Synthetic HDR is a technique that generates extra dynamic range in photographic images by trading off detail for bit depth. The name comes from Synthetic High Dynamic Range -- synthetic in the sense that the extra dynamic range (though quite real) is being synthesized, and high dynamic range, as in, well, high dynamic range.
The principle underlying Synthetic HDR is the fact that it is possible to trade off resolution for dynamic range. There's a little more background theory on the Synthetic HDR Proof of Concept page.
Photoshop CS2 Plugin
I have written a CS2 plugin that implements the Synthetic HDR algorithm -- this version works far better than the do-it-yourself Photoshop proof-of-concept. Currently, it's an early alpha release. Please read the Synthetic HDR Plugin FAQ before sending me email about it. It is entirely free (as in free beer). It's not entirely free as in free speech -- I'd like to release the source code, but the Photoshop SDK license terms make this impossible, unfortunately. I can, however, give away a binary version of the plugin, so go and get it and have fun. But please, please read the FAQ!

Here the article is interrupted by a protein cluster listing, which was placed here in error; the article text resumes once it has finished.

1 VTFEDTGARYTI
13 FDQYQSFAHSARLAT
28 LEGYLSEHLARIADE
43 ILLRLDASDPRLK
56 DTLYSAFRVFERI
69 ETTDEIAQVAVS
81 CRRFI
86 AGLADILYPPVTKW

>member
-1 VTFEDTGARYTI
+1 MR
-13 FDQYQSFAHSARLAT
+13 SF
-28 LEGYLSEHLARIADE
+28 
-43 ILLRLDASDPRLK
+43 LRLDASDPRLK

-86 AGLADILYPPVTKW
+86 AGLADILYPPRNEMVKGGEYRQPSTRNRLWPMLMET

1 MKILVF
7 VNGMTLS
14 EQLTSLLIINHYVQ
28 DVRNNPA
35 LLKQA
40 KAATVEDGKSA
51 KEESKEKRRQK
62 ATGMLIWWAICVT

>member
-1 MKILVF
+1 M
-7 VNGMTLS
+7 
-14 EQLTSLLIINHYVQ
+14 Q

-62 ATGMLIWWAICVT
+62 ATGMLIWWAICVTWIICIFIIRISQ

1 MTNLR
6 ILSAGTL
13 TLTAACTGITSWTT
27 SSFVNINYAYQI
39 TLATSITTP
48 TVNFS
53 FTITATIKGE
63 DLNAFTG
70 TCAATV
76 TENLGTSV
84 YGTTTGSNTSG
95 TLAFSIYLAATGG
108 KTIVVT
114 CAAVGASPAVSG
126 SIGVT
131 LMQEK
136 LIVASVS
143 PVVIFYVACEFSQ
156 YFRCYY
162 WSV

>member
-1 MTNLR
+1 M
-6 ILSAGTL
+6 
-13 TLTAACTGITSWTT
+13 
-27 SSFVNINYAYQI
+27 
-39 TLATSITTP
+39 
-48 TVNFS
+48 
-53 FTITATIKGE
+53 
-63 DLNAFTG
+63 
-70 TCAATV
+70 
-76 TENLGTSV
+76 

Support for the plugin is provided via the mailing list. Please send email to it rather than me personally. It's a low bandwidth moderated group, and spam free.
Sample output from the plugin
It's important to state that the plugin does not give equivalent results to the Photoshop method mentioned elsewhere in these pages -- rather, it goes to extremes to exactly preserve the tonality of the original image. For example, here's an original image, straight from the camera:
Running the plugin over it (with settings Amount = 50%, Noise Reduction = Strong), you get:
There are no prizes for pointing out that there is no appreciable difference between the two. This is the general idea -- the algorithm has near-negligible effect on the tonality or detail present in the original image. However, if you look into the shadow areas (with the brightness and contrast enhanced with Levels) you see what the plugin has actually done:
Unmodified image, 100% crop from the bottom right corner
Result from the Synthetic HDR plugin, same 100% crop and Levels adjustments
Whilst the original image shows unacceptable levels of noise and posterisation (at least to my eyes, your mileage is welcome to vary), the synthetic HDR image looks more like a deeper dynamic range version of the same image, with a little film-like grain. This effect covers the whole image through all tones, not just the shadow areas.
Relationship to 'traditional' HDR
The intent of the Synthetic HDR plugin is a little different to the HDR photography community, though it's certainly possible to borrow techniques in both directions. The main aim of synthetic HDR is to give images more usable dynamic range, allowing greater manipulation of contrast in post-processing than would normally be the case. It is certainly possible to borrow traditional HDR techniques like tone mapping, however:
Tone mapped image created by applying local adaptation in CS2
Though this image isn't particularly to my taste aesthetically, it does show off the smooth shadow detail pretty well.